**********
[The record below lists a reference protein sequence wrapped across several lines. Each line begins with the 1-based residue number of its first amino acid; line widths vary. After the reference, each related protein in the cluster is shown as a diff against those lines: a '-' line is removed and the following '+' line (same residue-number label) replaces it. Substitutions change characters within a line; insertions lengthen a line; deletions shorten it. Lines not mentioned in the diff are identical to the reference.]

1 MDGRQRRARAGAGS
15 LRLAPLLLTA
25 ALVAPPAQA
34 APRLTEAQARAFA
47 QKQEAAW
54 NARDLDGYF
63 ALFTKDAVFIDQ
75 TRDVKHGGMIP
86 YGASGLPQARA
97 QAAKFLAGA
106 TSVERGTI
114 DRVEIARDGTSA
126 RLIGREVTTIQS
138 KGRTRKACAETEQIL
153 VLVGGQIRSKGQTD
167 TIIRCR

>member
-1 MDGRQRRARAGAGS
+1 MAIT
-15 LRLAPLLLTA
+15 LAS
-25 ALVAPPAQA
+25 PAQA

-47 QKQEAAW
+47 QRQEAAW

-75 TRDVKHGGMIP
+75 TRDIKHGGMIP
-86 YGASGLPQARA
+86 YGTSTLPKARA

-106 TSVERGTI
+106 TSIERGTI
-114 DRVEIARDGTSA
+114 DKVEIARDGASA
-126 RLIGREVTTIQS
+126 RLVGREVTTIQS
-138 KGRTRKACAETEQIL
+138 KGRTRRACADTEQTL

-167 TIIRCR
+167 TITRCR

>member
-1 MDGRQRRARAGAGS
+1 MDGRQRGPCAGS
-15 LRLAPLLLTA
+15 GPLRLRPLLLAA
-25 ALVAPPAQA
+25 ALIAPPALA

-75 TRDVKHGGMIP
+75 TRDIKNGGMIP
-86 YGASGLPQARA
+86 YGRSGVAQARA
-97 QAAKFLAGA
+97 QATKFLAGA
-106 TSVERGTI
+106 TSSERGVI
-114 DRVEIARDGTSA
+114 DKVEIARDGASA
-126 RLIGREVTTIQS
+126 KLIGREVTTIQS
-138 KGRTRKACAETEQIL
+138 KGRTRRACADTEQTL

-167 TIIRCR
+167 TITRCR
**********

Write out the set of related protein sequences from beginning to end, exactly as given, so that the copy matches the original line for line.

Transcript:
[The record below lists a reference protein sequence wrapped across several lines. Each line begins with the 1-based residue number of its first amino acid; line widths vary. After the reference, each related protein in the cluster is shown as a diff against those lines: a '-' line is removed and the following '+' line (same residue-number label) replaces it. Substitutions change characters within a line; insertions lengthen a line; deletions shorten it. Lines not mentioned in the diff are identical to the reference.]

1 MDGRQRRARAGAGS
15 LRLAPLLLTA
25 ALVAPPAQA
34 APRLTEAQARAFA
47 QKQEAAW
54 NARDLDGYF
63 ALFTKDAVFIDQ
75 TRDVKHGGMIP
86 YGASGLPQARA
97 QAAKFLAGA
106 TSVERGTI
114 DRVEIARDGTSA
126 RLIGREVTTIQS
138 KGRTRKACAETEQIL
153 VLVGGQIRSKGQTD
167 TIIRCR

>member
-1 MDGRQRRARAGAGS
+1 MAIT
-15 LRLAPLLLTA
+15 LAS
-25 ALVAPPAQA
+25 PAQA

-47 QKQEAAW
+47 QRQEAAW

-75 TRDVKHGGMIP
+75 TRDIKHGGMIP
-86 YGASGLPQARA
+86 YGTSTLPKARA

-106 TSVERGTI
+106 TSIERGTI
-114 DRVEIARDGTSA
+114 DKVEIARDGASA
-126 RLIGREVTTIQS
+126 RLVGREVTTIQS
-138 KGRTRKACAETEQIL
+138 KGRTRRACADTEQTL

-167 TIIRCR
+167 TITRCR

>member
-1 MDGRQRRARAGAGS
+1 MDGRQRGPCAGS
-15 LRLAPLLLTA
+15 GPLRLRPLLLAA
-25 ALVAPPAQA
+25 ALIAPPALA

-75 TRDVKHGGMIP
+75 TRDIKNGGMIP
-86 YGASGLPQARA
+86 YGRSGVAQARA
-97 QAAKFLAGA
+97 QATKFLAGA
-106 TSVERGTI
+106 TSSERGVI
-114 DRVEIARDGTSA
+114 DKVEIARDGASA
-126 RLIGREVTTIQS
+126 KLIGREVTTIQS
-138 KGRTRKACAETEQIL
+138 KGRTRRACADTEQTL

-167 TIIRCR
+167 TITRCR